Time course of changes in immuneoendocrine markers following an international rugby game

Brian Cunniffe, Andrew J. Hore, Dean M. Whitcombe, Ken P. Jones, Julien S. Baker, Bruce Davies

Research output: Contribution to journalArticlepeer-review

86 Citations (Scopus)

Abstract

Intense exercise is known to cause temporary impairments in immune function. Few studies, however, have investigated the effects of intense competitive exercise on immunoendocrine variables in elite team sport athletes. The aim of this study was to evaluate the time course of changes in selected immunoendocrine and inflammatory markers following an international rugby union game. Blood samples were taken from players (n = 10) on camp entry, the morning of the game (pre), immediately after (post) and 14 and 38 h into a passive recovery period. Players lost 1.4 ± 0.2 kg of body mass during the game (ambient conditions, 11°C, 45% RH). An acute phase inflammatory response was observed as reflected through immediate increases in serum cortisol and IL-6 (post) followed by delayed increases in serum creatine kinase (CK; 14 h) activity and C-reactive protein (CRP; 38 h); P < 0.05. Decreases in the number of circulating T lympocytes, NK cells and bacteria-stimulated neutrophil degranulation were also observed post-exercise (P < 0.05), indicative of decreased host immune protection. Following a large decrease in serum testosterone to cortisol (T/C) ratio immediately post and 14 h after exercise, T/C values then increased above those observed at camp entry 38 h into recovery (P < 0.05). This rebound anabolic stimulus may represent a physiological requirement for recovery following intense tissue damage resulting from game collisions. The findings also suggest that a game of international rugby elicits disturbances in host immunity, which last up 38 h into the recovery period.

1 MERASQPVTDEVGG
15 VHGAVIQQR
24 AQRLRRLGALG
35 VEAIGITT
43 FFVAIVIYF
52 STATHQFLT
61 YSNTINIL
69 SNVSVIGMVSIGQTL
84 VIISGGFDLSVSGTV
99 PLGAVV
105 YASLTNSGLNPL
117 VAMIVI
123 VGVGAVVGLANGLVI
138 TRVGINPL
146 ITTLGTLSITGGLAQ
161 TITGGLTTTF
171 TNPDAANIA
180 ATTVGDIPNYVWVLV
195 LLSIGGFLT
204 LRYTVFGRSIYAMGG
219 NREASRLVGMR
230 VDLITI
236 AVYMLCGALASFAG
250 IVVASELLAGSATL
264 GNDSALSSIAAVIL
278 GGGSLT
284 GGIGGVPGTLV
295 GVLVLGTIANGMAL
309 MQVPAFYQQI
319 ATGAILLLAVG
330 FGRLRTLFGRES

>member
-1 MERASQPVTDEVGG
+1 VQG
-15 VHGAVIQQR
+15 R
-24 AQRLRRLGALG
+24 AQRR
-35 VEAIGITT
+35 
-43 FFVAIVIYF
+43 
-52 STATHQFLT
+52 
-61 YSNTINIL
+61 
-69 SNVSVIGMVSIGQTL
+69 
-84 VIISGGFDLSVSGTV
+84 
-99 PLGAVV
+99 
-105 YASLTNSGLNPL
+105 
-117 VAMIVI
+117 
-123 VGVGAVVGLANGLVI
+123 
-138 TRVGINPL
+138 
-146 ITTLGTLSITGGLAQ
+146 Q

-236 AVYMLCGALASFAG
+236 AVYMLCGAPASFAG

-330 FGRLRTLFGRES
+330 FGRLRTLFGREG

Original languageEnglish
Pages (from-to)113-122
Number of pages10
JournalEuropean Journal of Applied Physiology
Volume108
Issue number1
DOIs
Publication statusPublished - 1 Jan 2010

Keywords

  • rugby
  • immune
  • collisions
  • tissue damage

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